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"Survivor: Caramoan" recap: Painful television to watch

It was painful television to watch Wednesday as a reality television star had a mental implosion on "Survivor: Caramoan."

If you, like me, have had experience with a friend or family member who has schizophrenia, then you were familiar with all the hallmarks exhibited by Brandon Hantz, a 21-year-old chemical disposal worker from Katy, Texas.

The paranoia, the ranting, the confused thinking, self-destructive behavior and most of all the unbridled, seething rage. It was all on display Wednesday from Brandon in week five of this 26th edition of "Survivor."

It's been such a painful issue in my family that I barely have the heart to write a cute review about behind-the-scenes antics of the two competing tribes.

The episode started with Brandon berating himself for not being at home with his wife and "precious babies." He tells the tribe to vote him out the next time they go to tribal council. Not that that's been a problem, the favorites tribe keeps winning immunity challenges.

"Clearly he's spinning out of control,'' said Corinne, a clinical consultant from Los Angeles.

Next morning, Brandon has a change of heart and wants to stay. This seems to be a trend this season, with first Shamar, and then Brandon threatening to leave the game relatively early in the competition.

Next, Brandon seemed annoyed that Phillip, the eccentric software exec from California, was able to win the reward challenge for the favorites tribe. He gets into an extended flame war with Phillip, telling him that everyone hates Phillip's penchant for giving his tribe mates spy code names.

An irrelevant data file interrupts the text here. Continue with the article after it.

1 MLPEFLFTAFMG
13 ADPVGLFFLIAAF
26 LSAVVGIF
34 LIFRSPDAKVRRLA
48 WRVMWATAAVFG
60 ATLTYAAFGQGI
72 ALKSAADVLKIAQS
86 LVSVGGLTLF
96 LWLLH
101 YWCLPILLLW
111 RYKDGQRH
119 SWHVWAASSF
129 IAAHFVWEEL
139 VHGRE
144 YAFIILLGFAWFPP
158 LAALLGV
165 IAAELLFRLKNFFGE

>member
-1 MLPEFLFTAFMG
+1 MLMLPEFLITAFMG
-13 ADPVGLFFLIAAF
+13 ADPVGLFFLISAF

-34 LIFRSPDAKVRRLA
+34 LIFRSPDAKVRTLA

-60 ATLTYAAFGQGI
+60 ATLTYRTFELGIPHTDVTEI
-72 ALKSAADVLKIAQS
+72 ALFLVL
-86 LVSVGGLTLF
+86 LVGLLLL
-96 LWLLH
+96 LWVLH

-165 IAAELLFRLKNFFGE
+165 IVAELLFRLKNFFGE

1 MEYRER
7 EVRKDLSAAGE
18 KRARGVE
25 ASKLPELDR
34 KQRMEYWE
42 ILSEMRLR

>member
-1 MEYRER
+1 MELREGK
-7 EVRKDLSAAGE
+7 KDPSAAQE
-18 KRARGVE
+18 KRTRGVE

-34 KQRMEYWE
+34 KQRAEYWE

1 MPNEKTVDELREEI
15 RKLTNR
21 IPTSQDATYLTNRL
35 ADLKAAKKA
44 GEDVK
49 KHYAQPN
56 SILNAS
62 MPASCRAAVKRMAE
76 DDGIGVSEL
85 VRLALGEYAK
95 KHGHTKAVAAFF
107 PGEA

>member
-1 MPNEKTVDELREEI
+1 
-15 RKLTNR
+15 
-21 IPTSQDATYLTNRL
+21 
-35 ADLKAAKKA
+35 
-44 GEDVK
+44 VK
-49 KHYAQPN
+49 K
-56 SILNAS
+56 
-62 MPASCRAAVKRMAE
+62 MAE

"Brandon finally snapped. Phillip didn't do anything out of the ordinary but he caught Brandon in one of his downward swings," said Malcolm.

Phillip, who is a tad deluded himself, then gets high-handed with Brandon about not forgetting that Phillip has promised to take him farther in the game than his previous season.

That approach doesn't play well with Brandon.

I could go on about Brandon's descent from there -- he takes the tribes' rice and beans and dumps them in the sand, for one thing. But the thought of trying to write a blow-by-blow description of a disturbed person's rationale is making me crazy -- and angry.

So let's flash forward to the two tribes set to compete in some typically convoluted immunity challenge. And instead, the favorites tribe tells host Jeff Probst that they're forfeiting the challenge so they can get rid of Brandon.

So we have the spectacle of Probst kneading Brandon's shoulders as he extracts a promise from Brandon not to get physically aggressive with any of the other tribe members amid more threats from Brandon against Phillip.

Probst holds the tribal council vote right there on the playing field, and the favorites members unanimously vote Brandon off their tribe.

Was it good television? Not in my book. The word exploitative comes to mind. I have to confess I didn't see the previous season where Brandon competed, so I don't know how to gauge this level of crazy from his earlier appearance.

"My exit was nice. It was glorious," said Brandon as the credits rolled. "I showed them, hey, this guy is not going to just keel over and die. If I'm going down in a battle, I'm gonna throw rocks. In my army, I'm gonna go out Braveheart-style. I don't regret none of it. Because I proved my point. I was the author of my elimination."

What's your take on the new season? Post your comment below and then check out the coverage at our sister site, where you can get all the inside scoop on the "Survivor" home page. And check out their post-show coverage each week.

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